My laptop has finally returned from the doctor! So I can return to the world of blogging. It’s back to Boston and the Revolutionary War today.
Call it yellow journalism, if you will, or a post with a National Enquirer flair. Except this story isn’t filled with the ‘alternative facts’ of modern tabloids, tweets, and Facebook. Bodies did actually float to the surface in the Granary Graveyard found along Boston’s Freedom Trail. Back in the early 1700s, families occasionally discovered their loved ones surfing and needed to replant them.
It was a swampy area, overcrowded with dead bodies. An estimated 5,000 people were buried in the two acres. Digging a new grave inevitably meant running into the previously departed. Plus, there were the cow pies. Grass grew quickly in the graveyard (was it because of the wet conditions or the enriched soil) and the city fathers determined there was money to be made by renting the land out to a grave-digger as a pasture for his cattle. On a positive note, he was required to repair any damage his herd caused.
I imagine his report to Boston’s Selectmen went something like this: “Yes sir, Old Bessie did eat Grandma’s ear. She thought it was a mushroom. But I reburied Grandma along with the appropriate cow pile.” (Definitely an alternative fact.)
Today the Granary Graveyard is considered to be one of America’s most hallowed grounds. Benjamin Franklin’s parents are buried here. As are several Revolutionary War heroes including Paul Revere, John Hancock, Samuel Adams, James Otis, and Robert Treat Paine. Hancock, Adams and Paine were all signers of the Declaration of Independence. There is also a grave marker for the five men who died in the Boston Massacre— Crispus Attucks, Samuel Gray, Samuel Maverick, James Caldwell, and Patrick Carr.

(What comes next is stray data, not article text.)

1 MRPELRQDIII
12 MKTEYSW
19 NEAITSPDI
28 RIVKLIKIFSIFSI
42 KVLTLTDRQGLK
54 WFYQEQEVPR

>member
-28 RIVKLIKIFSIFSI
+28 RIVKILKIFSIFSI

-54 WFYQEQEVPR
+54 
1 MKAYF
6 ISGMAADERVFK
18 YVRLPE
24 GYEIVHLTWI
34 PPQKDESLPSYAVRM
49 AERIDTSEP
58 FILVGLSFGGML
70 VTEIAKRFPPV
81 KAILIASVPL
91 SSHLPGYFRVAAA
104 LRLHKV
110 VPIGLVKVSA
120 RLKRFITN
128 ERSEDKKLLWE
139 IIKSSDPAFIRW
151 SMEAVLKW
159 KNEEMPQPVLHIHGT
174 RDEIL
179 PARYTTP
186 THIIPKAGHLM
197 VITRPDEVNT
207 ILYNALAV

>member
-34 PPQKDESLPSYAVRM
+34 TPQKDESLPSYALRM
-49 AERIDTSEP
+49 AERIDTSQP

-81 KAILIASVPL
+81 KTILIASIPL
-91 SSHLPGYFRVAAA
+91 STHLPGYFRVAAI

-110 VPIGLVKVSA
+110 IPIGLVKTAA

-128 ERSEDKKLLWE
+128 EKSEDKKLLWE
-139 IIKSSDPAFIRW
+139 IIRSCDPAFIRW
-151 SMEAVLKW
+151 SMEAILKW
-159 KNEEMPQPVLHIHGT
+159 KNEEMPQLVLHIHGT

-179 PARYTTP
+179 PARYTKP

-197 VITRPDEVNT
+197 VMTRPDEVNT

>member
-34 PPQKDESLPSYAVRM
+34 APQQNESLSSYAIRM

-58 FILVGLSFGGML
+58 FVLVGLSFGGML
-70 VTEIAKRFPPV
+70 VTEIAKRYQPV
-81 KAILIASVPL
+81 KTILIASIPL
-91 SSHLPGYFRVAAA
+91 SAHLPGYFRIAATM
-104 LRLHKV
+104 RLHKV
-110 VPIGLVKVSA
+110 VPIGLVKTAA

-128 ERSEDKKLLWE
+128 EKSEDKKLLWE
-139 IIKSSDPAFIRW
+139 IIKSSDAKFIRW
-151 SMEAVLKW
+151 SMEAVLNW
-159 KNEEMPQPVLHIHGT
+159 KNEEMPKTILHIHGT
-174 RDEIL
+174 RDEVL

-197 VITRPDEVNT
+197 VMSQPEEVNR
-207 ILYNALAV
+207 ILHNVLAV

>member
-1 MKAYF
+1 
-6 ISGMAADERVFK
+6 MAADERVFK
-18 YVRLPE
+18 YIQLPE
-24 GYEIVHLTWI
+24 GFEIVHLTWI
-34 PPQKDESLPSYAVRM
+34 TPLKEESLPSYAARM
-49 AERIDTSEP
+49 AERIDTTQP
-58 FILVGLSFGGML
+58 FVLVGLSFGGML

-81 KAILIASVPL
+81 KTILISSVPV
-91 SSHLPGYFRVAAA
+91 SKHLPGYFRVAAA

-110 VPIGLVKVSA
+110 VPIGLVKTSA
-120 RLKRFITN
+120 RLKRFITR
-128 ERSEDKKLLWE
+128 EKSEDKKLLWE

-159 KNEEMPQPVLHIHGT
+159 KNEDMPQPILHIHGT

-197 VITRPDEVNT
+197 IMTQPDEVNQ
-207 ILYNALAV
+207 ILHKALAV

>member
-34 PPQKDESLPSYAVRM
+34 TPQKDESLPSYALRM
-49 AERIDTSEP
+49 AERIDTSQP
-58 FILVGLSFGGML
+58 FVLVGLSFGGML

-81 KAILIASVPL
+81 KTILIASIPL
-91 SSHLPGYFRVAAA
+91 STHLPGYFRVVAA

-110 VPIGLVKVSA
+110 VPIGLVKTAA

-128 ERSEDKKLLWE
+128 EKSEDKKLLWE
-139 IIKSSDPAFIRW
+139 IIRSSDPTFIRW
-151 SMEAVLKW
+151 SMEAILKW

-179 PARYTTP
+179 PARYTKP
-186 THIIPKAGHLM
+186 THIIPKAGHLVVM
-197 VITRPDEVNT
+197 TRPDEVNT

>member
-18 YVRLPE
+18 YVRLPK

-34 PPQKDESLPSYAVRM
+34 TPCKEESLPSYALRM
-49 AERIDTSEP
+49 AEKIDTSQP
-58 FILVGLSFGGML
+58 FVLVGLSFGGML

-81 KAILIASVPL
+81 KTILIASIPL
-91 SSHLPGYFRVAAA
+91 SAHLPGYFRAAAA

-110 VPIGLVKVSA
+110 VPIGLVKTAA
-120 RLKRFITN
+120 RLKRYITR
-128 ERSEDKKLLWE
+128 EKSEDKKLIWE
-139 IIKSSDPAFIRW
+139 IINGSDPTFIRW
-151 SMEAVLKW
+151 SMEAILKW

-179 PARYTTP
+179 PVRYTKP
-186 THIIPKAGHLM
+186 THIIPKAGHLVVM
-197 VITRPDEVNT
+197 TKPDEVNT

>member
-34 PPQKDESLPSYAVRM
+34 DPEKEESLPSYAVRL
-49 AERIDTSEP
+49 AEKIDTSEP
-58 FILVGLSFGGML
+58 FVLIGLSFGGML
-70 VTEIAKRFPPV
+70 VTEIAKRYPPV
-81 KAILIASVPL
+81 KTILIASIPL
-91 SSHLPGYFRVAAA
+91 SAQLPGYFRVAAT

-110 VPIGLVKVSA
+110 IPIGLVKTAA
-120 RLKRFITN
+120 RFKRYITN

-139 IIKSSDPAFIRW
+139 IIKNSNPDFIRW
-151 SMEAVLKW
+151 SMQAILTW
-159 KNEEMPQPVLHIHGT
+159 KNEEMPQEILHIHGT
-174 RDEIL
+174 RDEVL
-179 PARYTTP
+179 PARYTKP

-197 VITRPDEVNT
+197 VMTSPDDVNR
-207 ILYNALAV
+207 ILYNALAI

The graveyard backs up the stately Park Street Church, which in turn, sits on the edge of the Boston Commons. The leading Abolitionist, William Lloyd Garrison, gave his first fiery sermon against slavery in the church on July 4, 1829, and the anthem, America (“My country tis of thee, sweet land of liberty…”) was first sung from its doorstep. Liberty wasn’t so sweet for black people.
As for the Commons, it was a true cow pasture. Communities in early New England often set aside a common area where all of the town’s cattle and other livestock could graze and be jointly tended. In 1775 the British turned it into a campground for its Redcoats. That would be the common soldiers, of course; the officers stayed in much more amenable accommodations, held parties and danced the night away. Today the Commons is an attractive public park and has served as a rallying point for the likes of Martin Luther King, Pope John Paul II and the recent Women’s March. Massachusetts’ attractive gold-dome statehouse overlooks the area.
One of the really attractive things about the Freedom Trail, besides its historical significance, is the fact that it can easily be walked in a few hours, or a day if you prefer to dawdle and take time at each of the sites. Or, if walking isn’t your thing, a number of popular bus tours will take you to all of the locations minus the exercise.
Peggy and I did most of the Trail but didn’t cross the Charles River to Bunker Hill. That will have to wait for another time. We did, however, reach Copp’s Hill Burying Ground, a site I found equally interesting to the Granary Graveyard, not because of the people buried there, but because of the tombstones.
I’ve already introduced you to a number of sites along the Freedom Trail including Paul Revere’s home, the Old North Church, the Old State House, the Old Corner Bookstore (there are a lot of old things in Boston), Faneuil Hall, and the Latin School. I’ll finish my posts on Boston today with a few other sites and some additional photos of Faneuil Hall and the Old Statehouse.
Wednesday: Back to the Sierra Trek. Our first night out, a conservative doctor out of Sacramento camps next to us and claims he is going back to Sacramento and tell the media that the Lung Association is running a “pot smoking orgy” in the mountains. Not true, but worrisome, none-the-less.
Friday and Saturday: The wonderfully weird world of mutant vehicles at Burning Man.